Farewell to trailblazer Evelyn

Caption:
Evelyn Konou, center, during her tenure as the first Commissioner of Education in the RMI in 2016. She was joined by the late Alfred Capelle, left, and then-Education Minister Wilbur Heine. The occasion was the handover by Customary Law and Language Commission Chairman Capelle of the Marshallese Reference Grammar book to the Public School System. Photo: Hilary Hosia.

Evelyn Konou died on the evening of December 1 surrounded by her husband Daniel (Dan) and children Konou, Nina, Daniel and Nemokan at her home in Pearl City, Hawaii. The cause was complications from intestinal cancer. She is also survived by her 12 grandchildren who were with her at home and with her at Thanksgiving this year.

More than her many accomplishments in government, Evelyn, 72, was proud to be Marshallese, encouraging caring for each other and the extend family, and learning the rights and responsibilities of Marshallese culture. For example, she promoted speaking Marshallese at home so the grandchildren would learn Marshallese. Her roles as compassionate, caring mother, grandmother and wife are deeply missed. She regretted the prospect of not seeing her grandchildren graduate from high school and college.

Evelyn was a trailblazer in every sense of the word, breaking new ground for women throughout a long career in public service. She was an original member of the constitutional government of the Republic of the Marshall Islands taking effect in 1979. She was the first, and for many years the only, female Member of Nitijela (parliament). While not a member of the Constitutional Convention, she was nevertheless a passionate, successful advocate for the strong Bill of Rights in the RMI Constitution.

Born on Majuro in 1948 at the Navy clinic in Laura, Evelyn grew up initially on Jaluit and her family moved back to Majuro just before the 1957 typhoon. Her late parents are Nina Matauto of Jaluit and Selvenios Konou of Majuro. Due to the virus and medical treatment, she was not able to return this year to her house in Delap.

Evelyn’s early education was at Uliga Protestant Elementary School including from the Rev. Miss Wilson. Marshalls Christian High School at Rongrong was her next step following by a transfer to Marshall Islands High School where she graduated with honors. While she started at the Trust Territory Nursing School on Saipan, she won a scholarship from the Kwajalein Yokwe Yuk Women’s Club to attend Maunaolu College on Maui where she earned an AA degree. This was followed by US International University in San Diego (BA, Political Science and Economics), and Stanford University (MA Education). She started her career as a teacher at Marshall Islands High School in 1974. She soon became an elementary education administrator and was elected to the pre-constitutional Nitijela from Ralik Rak.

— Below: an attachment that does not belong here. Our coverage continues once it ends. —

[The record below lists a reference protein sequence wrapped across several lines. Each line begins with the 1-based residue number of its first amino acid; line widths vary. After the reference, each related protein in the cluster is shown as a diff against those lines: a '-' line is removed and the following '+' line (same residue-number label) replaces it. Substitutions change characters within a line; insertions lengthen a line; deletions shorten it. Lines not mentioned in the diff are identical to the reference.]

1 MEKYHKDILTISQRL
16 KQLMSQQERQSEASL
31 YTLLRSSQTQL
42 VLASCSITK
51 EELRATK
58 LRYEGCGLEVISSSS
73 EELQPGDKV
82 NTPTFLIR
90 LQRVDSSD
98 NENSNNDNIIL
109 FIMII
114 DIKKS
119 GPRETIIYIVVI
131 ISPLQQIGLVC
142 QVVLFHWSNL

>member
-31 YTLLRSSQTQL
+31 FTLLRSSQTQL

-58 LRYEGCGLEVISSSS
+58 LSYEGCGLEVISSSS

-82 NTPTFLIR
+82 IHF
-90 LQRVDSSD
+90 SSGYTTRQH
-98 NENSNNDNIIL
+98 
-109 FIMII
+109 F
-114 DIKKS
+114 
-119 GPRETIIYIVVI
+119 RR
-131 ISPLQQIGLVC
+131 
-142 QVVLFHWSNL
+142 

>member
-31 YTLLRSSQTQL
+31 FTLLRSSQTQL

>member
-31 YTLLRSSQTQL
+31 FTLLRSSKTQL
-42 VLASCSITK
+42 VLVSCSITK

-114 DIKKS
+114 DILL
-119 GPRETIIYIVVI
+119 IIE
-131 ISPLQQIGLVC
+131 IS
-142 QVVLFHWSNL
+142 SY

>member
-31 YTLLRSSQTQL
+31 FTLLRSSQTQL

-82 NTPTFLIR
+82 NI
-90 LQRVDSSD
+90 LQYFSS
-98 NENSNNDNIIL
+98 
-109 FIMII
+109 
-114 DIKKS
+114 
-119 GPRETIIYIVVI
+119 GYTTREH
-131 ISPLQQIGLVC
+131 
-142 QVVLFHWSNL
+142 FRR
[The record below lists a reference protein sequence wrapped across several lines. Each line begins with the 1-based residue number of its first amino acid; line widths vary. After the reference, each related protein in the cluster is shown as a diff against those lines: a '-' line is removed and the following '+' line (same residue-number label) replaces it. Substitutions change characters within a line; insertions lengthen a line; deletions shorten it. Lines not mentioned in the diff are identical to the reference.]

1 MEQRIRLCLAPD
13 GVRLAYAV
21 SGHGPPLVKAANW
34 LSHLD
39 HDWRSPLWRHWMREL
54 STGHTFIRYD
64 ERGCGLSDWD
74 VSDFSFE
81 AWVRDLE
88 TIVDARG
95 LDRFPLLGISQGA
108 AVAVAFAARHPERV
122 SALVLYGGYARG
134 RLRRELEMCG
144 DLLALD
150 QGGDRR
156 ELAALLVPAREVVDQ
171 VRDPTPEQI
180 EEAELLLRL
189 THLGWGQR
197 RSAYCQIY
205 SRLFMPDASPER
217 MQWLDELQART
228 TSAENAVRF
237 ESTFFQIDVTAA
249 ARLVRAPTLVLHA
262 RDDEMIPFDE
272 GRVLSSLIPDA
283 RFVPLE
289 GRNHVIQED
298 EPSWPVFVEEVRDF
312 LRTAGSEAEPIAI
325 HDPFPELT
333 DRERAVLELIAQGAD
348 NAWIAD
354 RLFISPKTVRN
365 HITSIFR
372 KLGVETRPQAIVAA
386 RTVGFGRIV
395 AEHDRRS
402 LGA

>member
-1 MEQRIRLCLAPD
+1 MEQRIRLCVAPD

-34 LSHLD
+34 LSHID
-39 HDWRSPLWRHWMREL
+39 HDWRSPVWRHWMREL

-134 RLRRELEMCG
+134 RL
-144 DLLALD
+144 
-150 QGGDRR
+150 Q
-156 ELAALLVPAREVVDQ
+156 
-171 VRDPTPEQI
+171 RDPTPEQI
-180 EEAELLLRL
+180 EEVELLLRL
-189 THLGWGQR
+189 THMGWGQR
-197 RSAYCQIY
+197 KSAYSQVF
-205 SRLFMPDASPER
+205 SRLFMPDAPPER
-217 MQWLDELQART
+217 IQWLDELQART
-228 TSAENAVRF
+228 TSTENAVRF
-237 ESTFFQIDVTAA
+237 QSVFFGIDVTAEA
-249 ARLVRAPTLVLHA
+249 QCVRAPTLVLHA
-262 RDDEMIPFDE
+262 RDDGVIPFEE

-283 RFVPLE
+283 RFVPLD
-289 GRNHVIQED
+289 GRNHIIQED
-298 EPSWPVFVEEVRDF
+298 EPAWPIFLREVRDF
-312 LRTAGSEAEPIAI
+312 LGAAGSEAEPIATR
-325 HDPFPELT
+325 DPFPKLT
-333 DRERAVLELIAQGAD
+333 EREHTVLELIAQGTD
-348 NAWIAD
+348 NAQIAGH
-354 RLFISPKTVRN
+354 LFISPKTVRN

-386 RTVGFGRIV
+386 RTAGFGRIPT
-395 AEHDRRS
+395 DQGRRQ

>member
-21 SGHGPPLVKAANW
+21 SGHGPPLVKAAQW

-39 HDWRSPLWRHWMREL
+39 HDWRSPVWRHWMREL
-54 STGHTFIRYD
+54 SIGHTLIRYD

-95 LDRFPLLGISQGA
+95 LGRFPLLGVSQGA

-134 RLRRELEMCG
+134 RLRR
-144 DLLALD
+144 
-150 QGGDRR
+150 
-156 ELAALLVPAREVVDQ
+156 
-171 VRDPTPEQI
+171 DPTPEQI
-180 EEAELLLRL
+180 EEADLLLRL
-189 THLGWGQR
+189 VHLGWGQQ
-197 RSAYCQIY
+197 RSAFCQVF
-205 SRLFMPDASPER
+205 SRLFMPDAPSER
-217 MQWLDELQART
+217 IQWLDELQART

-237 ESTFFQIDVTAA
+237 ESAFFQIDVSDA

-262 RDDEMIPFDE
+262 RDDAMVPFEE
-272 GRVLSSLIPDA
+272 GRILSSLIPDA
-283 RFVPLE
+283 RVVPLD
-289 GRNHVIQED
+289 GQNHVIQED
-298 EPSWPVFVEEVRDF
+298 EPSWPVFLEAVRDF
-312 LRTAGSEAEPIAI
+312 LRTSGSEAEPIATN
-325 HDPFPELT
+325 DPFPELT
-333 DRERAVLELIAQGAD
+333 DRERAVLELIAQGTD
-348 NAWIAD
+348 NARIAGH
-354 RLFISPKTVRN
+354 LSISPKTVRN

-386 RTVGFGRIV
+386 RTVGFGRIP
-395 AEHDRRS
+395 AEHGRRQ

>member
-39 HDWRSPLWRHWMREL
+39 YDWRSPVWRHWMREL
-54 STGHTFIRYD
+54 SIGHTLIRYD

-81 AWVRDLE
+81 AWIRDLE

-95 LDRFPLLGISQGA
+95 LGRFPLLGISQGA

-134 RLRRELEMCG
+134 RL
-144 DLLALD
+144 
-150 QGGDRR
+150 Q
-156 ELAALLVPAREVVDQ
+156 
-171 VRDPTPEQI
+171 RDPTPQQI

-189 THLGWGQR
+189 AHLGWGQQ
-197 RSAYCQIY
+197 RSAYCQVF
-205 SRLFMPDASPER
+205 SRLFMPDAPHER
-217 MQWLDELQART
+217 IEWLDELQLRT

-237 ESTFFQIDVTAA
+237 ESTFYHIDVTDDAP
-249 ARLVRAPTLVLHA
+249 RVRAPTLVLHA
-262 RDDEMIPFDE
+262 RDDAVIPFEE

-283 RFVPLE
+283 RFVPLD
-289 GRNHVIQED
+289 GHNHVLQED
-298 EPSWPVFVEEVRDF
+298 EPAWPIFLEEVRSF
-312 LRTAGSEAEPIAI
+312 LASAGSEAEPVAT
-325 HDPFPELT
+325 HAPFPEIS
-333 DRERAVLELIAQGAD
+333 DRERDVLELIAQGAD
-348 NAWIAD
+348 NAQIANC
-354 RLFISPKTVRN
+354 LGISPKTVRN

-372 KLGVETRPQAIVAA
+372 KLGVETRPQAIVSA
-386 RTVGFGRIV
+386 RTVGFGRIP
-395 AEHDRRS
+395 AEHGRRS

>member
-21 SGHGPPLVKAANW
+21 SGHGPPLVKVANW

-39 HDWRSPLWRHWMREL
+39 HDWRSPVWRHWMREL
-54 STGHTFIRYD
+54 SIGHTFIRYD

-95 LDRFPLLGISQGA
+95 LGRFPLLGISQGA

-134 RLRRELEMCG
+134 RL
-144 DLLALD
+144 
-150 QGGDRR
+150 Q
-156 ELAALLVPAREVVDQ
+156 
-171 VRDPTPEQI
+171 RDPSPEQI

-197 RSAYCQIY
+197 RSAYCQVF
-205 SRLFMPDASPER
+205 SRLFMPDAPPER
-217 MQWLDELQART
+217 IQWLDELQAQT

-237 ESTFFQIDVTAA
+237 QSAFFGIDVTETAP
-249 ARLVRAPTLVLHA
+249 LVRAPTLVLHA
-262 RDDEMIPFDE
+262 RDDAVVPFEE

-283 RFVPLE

In the first half of her 16-year Nitijela career representing Jaluit, despite being a member of the loyal opposition, she persuaded the US Congress to fund the Jaluit Dock. She opposed the Compact of Free Association as inadequate, not the best deal available, for example because of its underfunding nuclear claims. In the second half she served terms as Minister of Health and Minister of Education, becoming the first woman in Cabinet.
In 1996 she chaired the Public Service Commission, later becoming the non-resident ambassador to Taiwan.

She returned to Education as the principal of Delap Elementary School. Under her leadership, DES became the first public elementary school in the country to gain accreditation with the US Western Association of Schools and Colleges. After DES, she moved to take up the principal position at Marshall Islands High School, helping to get the RMI’s largest high school WASC accredited as well.

She became the first Commissioner of Education under a revamped law governing the Ministry of Education and public schools. She held this role until cancer struck in 2017, only to return in 2020.

She expressed satisfaction with her recent collaboration with Biram Stege and Anna Lehman successfully challenging in court the RMI government’s law that blocked postal ballots from overseas voters. The lawsuit, filed 2019, resulted in the RMI Supreme Court declaring the law unconstitutional, which will return the right to vote for Marshallese living overseas.

Arrangements for celebrations of her life to be held in Honolulu and Majuro are pending and complicated by the corona virus.

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